Question

Texas is home to more than one million undocumented immigrants and most of them are stuck in low-paying jobs. Meanwhile, the state also suffers from a lack of skilled workers. The Texas Workforce Commission estimates that 133,000 jobs are currently unfilled, many because employers cannot find qualified applicants (The Boston Globe, September 29, 2011). Texas was the first state to pass a law that allows children of undocumented immigrants to pay in-state college tuition rates if they have lived in Texas for three years and plan to become permanent residents. The law passed easily back in 2001 because most legislators believed that producing college graduates and keeping them in Texas benefits the business community. In addition, since college graduates earn more money, they also provide the state with more revenue. Carol Capaldo wishes to estimate the mean hourly wage of workers with various levels of education. She collects a sample of the hourly wages of 30 Texas workers with a bachelor’s degree or higher, 30 Texas workers with only a high school diploma, and 30 Texas workers who did not finish high school.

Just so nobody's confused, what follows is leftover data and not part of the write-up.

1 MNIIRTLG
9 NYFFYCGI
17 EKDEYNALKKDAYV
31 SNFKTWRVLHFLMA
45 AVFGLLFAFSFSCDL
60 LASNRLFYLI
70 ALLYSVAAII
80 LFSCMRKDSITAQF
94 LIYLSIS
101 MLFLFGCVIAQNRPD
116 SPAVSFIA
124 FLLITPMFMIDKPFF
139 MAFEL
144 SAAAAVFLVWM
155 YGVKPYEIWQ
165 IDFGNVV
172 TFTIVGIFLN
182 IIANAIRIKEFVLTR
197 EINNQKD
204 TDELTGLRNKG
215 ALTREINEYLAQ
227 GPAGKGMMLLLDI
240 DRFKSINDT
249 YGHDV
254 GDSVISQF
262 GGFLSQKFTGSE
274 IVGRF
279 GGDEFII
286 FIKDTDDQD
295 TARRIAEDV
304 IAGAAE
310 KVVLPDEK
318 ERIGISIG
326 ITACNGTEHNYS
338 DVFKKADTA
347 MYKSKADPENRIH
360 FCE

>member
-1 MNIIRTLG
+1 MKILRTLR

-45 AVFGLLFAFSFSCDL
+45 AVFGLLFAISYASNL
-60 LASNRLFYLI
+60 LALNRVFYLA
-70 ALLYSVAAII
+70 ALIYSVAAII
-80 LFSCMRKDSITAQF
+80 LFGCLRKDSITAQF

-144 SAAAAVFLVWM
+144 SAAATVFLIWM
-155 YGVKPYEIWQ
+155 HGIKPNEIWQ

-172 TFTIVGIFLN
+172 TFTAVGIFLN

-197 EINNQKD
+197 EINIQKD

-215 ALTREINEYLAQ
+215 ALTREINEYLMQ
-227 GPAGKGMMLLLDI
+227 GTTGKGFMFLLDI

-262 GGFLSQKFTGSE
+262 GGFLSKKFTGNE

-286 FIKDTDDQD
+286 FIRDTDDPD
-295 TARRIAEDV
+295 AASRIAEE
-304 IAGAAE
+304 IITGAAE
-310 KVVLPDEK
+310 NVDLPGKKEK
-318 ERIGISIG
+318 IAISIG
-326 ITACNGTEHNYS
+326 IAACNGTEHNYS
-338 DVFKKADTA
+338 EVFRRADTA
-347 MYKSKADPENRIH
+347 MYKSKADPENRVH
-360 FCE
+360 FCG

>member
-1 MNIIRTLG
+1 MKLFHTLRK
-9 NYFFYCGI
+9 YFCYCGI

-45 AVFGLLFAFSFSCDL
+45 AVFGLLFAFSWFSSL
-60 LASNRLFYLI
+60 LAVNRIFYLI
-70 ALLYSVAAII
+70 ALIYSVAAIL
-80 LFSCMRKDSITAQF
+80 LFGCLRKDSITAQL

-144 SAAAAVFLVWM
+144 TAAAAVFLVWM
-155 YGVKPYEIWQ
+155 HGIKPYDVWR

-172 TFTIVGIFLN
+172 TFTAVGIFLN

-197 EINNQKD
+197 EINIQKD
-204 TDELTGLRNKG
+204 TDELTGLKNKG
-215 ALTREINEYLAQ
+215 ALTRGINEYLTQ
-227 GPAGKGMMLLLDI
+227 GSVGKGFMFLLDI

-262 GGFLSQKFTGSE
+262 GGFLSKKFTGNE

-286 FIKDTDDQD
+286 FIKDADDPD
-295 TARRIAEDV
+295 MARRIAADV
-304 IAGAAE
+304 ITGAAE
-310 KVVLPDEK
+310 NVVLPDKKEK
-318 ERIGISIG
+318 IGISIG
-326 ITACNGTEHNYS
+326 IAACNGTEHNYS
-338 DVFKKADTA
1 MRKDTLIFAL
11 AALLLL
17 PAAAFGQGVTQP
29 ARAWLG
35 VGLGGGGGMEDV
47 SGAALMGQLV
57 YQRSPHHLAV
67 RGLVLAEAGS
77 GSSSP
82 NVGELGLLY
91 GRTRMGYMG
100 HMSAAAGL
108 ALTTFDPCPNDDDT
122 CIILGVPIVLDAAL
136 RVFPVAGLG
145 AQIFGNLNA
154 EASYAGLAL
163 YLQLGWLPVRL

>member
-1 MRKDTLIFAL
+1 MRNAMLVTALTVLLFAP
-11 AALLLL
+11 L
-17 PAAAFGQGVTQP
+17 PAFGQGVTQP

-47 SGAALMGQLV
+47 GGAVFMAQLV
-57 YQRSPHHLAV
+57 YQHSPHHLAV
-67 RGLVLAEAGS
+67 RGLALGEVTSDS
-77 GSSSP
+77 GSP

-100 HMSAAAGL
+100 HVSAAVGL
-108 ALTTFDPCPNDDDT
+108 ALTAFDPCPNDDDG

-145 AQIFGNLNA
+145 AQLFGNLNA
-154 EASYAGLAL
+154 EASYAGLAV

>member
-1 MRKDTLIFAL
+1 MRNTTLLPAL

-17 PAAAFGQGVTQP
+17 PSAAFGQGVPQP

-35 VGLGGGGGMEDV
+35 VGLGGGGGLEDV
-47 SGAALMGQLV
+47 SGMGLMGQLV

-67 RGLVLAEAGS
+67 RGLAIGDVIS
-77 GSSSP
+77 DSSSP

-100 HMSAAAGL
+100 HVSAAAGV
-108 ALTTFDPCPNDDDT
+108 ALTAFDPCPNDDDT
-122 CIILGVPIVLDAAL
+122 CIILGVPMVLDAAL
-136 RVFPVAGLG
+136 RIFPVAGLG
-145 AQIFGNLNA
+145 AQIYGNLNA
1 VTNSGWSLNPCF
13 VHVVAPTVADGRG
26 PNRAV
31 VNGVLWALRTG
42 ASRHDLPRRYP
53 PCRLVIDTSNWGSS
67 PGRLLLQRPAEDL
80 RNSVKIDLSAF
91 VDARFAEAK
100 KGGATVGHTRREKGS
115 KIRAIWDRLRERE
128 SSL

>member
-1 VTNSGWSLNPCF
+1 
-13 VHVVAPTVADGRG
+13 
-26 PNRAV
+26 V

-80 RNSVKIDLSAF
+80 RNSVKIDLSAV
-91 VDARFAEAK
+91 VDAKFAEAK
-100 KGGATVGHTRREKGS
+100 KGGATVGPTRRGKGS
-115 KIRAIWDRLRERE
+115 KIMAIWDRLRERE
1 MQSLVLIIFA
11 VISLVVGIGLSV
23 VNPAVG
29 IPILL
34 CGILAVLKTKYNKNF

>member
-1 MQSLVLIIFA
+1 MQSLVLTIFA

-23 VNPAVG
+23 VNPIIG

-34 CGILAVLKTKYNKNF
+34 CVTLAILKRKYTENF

A portion of the data is shown in the accompanying table; the complete data set, labeled Texas_Wages, can be found on the text website.


In a report, use the above information to:
1. Use descriptive statistics to compare the hourly wages of the three education levels.
2. Construct and interpret 95% confidence intervals for the mean hourly wage at each education level.


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  • CreatedJanuary 28, 2015
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